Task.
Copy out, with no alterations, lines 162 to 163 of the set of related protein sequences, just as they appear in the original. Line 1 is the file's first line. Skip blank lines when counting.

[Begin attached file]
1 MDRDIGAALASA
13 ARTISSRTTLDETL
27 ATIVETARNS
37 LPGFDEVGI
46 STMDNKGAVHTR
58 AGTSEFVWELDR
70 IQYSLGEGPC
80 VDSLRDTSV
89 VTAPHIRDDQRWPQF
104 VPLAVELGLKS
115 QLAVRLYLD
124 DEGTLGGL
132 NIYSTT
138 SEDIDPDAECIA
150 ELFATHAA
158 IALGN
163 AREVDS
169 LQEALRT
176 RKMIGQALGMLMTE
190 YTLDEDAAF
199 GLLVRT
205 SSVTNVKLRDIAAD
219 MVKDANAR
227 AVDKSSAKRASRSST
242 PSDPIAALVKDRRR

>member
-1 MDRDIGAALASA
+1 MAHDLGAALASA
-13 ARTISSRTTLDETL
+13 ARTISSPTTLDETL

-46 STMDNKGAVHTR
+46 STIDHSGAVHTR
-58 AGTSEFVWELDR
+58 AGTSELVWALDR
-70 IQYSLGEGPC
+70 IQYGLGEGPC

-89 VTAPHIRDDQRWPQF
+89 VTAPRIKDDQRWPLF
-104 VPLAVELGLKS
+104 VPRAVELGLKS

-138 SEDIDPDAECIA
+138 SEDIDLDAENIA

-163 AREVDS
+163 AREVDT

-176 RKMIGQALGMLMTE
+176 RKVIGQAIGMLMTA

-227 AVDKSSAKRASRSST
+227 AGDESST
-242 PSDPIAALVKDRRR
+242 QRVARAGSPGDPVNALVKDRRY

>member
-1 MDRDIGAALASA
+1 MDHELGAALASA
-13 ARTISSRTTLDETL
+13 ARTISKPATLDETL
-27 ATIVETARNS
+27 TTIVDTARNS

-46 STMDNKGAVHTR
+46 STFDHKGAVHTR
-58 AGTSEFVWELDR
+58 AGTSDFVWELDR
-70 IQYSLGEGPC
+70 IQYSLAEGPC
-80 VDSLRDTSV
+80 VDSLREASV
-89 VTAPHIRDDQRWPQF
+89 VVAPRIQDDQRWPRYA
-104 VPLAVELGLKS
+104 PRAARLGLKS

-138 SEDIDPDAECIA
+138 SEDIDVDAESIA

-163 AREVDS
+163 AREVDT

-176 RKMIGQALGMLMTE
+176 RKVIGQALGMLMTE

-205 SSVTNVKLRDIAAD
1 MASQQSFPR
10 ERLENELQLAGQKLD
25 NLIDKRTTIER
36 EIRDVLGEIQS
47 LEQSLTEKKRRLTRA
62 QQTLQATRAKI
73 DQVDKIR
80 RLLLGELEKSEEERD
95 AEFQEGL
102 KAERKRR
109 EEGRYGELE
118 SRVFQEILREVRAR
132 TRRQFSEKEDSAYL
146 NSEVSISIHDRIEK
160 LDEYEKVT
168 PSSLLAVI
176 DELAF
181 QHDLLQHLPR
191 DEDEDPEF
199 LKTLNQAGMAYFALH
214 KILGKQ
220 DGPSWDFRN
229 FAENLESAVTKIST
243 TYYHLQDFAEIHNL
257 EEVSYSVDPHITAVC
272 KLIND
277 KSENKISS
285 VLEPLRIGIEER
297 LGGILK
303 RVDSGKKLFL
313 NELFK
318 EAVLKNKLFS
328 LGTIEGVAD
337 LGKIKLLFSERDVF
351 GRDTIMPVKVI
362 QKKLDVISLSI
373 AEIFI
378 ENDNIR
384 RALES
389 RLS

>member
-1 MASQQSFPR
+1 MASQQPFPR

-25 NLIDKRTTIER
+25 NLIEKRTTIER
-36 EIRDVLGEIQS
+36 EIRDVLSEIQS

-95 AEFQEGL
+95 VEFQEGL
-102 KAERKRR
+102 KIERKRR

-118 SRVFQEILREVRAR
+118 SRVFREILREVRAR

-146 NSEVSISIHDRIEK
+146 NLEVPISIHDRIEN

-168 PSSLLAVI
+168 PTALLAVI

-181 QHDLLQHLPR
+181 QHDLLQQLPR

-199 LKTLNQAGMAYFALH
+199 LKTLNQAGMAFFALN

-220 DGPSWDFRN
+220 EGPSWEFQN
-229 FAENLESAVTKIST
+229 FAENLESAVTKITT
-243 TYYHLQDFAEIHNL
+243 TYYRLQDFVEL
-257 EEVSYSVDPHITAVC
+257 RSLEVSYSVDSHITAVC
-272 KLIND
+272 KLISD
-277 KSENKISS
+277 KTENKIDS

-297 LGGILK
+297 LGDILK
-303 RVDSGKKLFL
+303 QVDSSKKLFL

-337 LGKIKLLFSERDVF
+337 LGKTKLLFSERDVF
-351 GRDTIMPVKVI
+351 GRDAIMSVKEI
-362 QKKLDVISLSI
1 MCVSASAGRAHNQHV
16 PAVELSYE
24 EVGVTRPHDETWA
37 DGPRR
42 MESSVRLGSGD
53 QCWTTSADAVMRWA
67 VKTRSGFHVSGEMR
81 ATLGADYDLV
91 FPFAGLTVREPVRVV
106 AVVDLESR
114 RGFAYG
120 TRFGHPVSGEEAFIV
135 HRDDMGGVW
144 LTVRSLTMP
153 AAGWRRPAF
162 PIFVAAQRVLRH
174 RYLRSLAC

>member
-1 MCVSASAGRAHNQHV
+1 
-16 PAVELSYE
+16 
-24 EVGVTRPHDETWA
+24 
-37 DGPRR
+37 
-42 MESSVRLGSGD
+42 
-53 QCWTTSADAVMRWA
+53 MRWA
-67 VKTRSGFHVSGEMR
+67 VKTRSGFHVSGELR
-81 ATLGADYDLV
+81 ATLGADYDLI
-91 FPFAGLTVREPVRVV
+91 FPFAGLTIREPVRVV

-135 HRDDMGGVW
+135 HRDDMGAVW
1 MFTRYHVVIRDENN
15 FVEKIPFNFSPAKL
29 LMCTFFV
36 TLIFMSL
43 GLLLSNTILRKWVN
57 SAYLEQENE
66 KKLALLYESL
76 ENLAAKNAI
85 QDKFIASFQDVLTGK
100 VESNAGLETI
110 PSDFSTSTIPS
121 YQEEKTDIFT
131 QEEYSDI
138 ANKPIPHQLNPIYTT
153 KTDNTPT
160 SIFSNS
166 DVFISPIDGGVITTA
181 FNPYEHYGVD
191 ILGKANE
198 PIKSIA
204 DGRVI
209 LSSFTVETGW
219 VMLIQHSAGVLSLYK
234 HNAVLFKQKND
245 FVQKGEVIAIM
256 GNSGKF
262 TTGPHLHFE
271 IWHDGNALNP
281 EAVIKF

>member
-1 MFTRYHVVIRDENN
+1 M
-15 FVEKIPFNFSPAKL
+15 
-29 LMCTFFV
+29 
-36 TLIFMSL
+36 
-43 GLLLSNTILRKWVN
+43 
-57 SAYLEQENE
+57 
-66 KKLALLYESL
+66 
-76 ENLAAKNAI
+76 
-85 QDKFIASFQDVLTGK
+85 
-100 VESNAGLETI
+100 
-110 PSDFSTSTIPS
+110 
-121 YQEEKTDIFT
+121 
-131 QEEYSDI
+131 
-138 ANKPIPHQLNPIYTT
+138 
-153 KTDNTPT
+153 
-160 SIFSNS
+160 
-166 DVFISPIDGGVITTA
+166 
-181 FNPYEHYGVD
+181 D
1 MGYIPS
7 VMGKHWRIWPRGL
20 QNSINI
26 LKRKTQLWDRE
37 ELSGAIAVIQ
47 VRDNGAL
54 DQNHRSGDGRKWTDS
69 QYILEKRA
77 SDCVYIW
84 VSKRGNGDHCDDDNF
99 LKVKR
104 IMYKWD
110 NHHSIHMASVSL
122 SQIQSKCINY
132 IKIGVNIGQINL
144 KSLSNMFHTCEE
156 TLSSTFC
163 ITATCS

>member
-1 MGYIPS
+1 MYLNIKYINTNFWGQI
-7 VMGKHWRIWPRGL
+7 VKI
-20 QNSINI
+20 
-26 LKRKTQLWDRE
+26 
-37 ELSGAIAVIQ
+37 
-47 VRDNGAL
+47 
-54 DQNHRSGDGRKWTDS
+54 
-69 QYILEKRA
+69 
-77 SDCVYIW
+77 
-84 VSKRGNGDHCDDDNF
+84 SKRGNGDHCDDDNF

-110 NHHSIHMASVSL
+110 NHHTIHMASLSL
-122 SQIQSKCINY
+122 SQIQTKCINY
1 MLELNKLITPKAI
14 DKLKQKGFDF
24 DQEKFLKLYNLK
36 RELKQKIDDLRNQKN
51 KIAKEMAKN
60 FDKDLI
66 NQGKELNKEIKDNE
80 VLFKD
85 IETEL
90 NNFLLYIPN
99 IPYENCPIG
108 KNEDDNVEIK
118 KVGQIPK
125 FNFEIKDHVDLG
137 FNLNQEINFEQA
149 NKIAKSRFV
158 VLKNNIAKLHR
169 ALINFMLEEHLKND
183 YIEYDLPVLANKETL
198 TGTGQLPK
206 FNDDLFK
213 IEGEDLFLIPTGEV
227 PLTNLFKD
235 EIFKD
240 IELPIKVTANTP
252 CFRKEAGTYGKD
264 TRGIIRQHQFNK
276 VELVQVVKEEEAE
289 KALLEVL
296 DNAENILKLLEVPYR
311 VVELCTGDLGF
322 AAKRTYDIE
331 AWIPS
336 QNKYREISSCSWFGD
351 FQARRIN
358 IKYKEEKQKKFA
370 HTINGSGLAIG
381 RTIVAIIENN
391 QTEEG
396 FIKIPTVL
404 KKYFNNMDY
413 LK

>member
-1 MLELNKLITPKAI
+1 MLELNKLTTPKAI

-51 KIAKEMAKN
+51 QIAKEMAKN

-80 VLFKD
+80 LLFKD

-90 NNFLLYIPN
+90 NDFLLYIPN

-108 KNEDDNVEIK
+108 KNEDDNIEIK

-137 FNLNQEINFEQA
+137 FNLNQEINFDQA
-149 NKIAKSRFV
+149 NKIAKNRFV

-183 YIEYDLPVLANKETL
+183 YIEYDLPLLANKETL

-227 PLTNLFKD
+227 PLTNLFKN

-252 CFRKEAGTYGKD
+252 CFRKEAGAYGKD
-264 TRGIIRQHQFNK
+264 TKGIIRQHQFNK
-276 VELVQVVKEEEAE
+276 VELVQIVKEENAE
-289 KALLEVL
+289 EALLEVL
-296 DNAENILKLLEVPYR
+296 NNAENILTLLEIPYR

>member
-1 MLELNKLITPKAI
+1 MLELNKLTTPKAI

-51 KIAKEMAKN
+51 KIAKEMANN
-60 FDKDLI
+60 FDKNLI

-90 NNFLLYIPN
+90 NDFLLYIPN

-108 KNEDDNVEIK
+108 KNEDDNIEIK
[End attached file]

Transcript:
37 DGPRR
42 MESSVRLGSGD